In most countries legislations have minimum standards governing conduct of employees in workplaces in certain specific areas such as health and safety, leaves and others. An employer may institute disciplinary action against an employee relying on the rule that an employee is presumed to be aware of by virtue of it being contained in the legislation. It is recognized however that legislations are generally not meant to provide terms which are specific to a particular workplace
The legislation may be used as a basis for formulation of a rule that operates in a workplace or contained in a disciplinary code.
Rules derived from workplace practices or agreement between the employer and the employees:
Some rules are said to exist in a workplace by virtue of practice which has been established and followed for a long time. If a practice has been relied upon to discipline an employee the employer may take the practice as a rule governing the conduct of employees in that area of operation. Some rules exist as a result of express agreement between the parties to the employment relationship, for example a collective agreement. Even though collective agreements are formulated for bargaining purposes they usually contain a variety of provisions such as disciplinary procedures, grievance handling and retrenchment procedures.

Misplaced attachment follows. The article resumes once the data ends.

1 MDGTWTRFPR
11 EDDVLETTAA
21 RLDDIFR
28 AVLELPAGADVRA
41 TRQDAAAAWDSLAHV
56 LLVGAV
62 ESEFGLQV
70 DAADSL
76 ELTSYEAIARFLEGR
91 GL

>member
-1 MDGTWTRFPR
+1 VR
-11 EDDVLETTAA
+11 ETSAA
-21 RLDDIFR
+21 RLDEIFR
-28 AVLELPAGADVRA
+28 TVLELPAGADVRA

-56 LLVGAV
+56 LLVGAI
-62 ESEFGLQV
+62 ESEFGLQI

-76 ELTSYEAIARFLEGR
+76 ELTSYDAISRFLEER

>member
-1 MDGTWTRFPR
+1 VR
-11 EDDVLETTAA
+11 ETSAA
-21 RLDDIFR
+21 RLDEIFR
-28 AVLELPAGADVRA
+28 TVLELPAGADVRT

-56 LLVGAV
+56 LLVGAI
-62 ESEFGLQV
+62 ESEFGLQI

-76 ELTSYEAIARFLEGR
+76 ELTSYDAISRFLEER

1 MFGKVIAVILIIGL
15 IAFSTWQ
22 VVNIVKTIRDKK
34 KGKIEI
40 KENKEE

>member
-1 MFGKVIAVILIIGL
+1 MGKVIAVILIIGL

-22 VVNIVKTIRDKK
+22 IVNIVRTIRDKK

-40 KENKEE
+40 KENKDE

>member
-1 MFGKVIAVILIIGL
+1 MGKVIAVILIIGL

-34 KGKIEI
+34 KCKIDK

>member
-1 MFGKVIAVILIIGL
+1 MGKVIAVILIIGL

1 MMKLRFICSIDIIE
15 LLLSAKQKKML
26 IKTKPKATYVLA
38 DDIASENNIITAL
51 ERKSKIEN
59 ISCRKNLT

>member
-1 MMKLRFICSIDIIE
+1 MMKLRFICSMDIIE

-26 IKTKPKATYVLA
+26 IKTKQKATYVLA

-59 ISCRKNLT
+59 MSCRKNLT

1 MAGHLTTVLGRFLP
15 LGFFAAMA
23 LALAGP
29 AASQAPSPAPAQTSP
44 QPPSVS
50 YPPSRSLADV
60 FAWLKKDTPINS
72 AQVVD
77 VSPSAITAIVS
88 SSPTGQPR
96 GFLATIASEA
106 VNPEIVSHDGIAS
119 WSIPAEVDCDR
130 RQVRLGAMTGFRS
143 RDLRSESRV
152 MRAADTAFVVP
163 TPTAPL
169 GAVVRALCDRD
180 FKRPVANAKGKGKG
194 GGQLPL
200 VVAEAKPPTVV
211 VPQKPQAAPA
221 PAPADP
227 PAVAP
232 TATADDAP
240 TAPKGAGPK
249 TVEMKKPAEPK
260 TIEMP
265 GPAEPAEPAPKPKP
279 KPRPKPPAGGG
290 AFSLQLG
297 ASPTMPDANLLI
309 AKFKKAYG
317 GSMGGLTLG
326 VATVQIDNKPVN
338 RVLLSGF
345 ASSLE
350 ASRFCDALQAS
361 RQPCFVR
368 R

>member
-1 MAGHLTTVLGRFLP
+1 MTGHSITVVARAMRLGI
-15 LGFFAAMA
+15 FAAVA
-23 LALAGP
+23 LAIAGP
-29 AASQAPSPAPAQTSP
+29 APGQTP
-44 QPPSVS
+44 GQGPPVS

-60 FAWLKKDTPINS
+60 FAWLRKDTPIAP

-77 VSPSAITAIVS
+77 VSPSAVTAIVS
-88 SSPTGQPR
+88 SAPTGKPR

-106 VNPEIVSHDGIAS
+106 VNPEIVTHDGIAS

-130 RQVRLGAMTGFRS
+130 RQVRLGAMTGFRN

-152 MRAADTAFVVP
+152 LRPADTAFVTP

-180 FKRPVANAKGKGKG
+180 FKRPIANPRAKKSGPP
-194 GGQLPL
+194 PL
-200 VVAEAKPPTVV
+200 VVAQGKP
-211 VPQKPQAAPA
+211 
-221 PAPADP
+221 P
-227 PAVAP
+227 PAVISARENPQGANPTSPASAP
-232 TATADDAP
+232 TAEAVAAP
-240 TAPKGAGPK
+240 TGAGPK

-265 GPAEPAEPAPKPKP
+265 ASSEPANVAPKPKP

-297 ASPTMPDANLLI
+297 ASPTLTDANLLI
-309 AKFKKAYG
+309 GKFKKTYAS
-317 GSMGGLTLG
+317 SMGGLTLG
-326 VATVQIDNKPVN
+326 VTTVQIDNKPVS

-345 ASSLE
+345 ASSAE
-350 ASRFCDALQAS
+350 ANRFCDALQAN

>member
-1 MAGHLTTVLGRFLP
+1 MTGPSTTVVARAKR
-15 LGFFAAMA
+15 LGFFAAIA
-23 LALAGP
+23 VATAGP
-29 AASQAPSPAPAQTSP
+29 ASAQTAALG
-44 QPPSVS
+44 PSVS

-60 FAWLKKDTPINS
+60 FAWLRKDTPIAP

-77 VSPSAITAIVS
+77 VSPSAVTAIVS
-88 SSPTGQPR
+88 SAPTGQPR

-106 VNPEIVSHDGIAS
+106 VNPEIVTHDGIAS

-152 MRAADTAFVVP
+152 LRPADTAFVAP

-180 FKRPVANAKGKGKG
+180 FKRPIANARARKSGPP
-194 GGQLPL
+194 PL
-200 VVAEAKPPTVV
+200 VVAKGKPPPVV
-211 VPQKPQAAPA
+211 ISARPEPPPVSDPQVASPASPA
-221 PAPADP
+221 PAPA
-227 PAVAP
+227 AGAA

Disciplinary rules generally give rise to legally enforceable rights. If they are enforced, for example through disciplinary actions the employer would have the right in law to impose a sanction. It may be written in specific terms which sanction shall apply to a breach of the rule. The employer is not bound in law to state the applicable sanctions for a breach of discipline. However, the sanction that may be imposed in any situation may depend on the gravity of the offence and the number of breaches by the employee concerned. The employer’s disciplinary authority does not give the employer power to frame and enforce unreasonable and illegal rules.
There are broad standards against which good disciplinary rules may be assessed. Some standards are derived from international law, for example the ILO Termination of Contract of Service Convention while others are recognized under the common law. The standards are meant to assess the validity of a workplace rule and the legality of the sanctions for the infringement of the rule. Thus the following standards are required of a disciplinary system:
In modern workplace situations both employers and employees are made to play a role to ensure that discipline is maintained and disciplinary processes are effective. Some employers involve employees through their representations in the formulation of disciplinary rules and related policies. Even in disciplinary processes employees’ representatives play a role to ensure that justice prevails and fair decisions are arrived at. Employers are advised to have amongst their management personnel people who are well trained and exposed to manage disciplinary processes. It must be remembered that to have the process managed successfully the employer must ensure that the process is maintained in a procedurally fair manner.